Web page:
SINCE Iraq's invasion of Kuwait, this newspaper and other publications have printed many articles by Muslim scholars and journalists. The writers, while they generally don't condone the invasion, have tried to put the event into a Muslim context for Western readers. These articles have emphasized the Muslim world's bitter legacy of Western colonialism; what many Muslims regard as continuing Western economic and cultural imperialism; lack of evenhandedness in American policies toward Israel and Arab states; and resentments within the Arab world over issues of wealth and Islamic orthodoxy.
Such articles have been useful in opening eyes in the West to political, economic, and cultural grievances in a region too often neglected by Western media. They have contributed to what one hopes will be a positive outcome of the Gulf crisis: a better understanding and wider sympathy between Islam and the West.
Yet the gap to be bridged remains wide. If the articles mentioned above help peel away some layers of misunderstanding, many Westerners remain mystified and uncomfortable over certain attitudes and ways that they associate with Islamic societies:
Autocracy. While democracy is sweeping much of the globe, representative government has, with a few exceptions, found little welcome in Arab countries and Iran. Despots, some benign, others tyrannical, still predominate in the region. This contradicts Western values of political legitimacy and individual sovereignty.
Attitudes toward women. Most Western societies still have a long way to go in treating women equitably, but the attempt is being made. Under strictures justified as protecting females, women in many Muslim countries are treated as second-class citizens.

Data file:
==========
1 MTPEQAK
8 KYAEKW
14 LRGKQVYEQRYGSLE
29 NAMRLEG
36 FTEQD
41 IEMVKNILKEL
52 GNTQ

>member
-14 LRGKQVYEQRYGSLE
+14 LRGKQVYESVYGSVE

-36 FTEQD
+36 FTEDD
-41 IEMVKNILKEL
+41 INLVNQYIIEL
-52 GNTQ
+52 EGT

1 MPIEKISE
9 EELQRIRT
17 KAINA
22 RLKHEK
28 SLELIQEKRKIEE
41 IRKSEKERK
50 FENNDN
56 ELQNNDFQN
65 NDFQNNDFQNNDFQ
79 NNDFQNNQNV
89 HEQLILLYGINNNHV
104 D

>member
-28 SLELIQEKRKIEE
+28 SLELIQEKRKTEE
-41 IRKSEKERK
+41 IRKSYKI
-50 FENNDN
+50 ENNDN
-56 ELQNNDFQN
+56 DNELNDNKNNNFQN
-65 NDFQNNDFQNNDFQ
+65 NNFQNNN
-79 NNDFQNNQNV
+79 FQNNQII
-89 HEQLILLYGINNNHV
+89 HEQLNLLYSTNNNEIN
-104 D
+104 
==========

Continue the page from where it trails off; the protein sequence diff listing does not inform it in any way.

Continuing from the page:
Intolerance. It is hard for Americans to understand why soldiers who have gone to the defense of Saudi Arabia should have been restricted in their Christmas and Hanukah observances. More generally, it is hard for Westerners to understand the severity of traditional Muslim religious, social, and judicial codes.
It is dismaying, for instance, that novelist Salman Rushdie, condemned by some Muslim authorities for alleged impieties in ``The Satanic Verses,'' continues to live in hiding under a death edict, despite his recent reaching out to achieve a reconciliation with Islam. Muslims must try to appreciate the horror with which this episode is viewed in the West.
Of course, there are differences among Muslims on these issues; Muslim solidarity, however, often causes moderates to mute their criticisms of the radicals' agenda.
Islamic culture and Western culture must coexist in a world growing ever smaller. To avoid repeated clashes, the two cultures must find better avenues for discussion and accommodation. Some differences go beyond mere ``misunderstanding.'' But eliminating misunderstanding is a good place to start.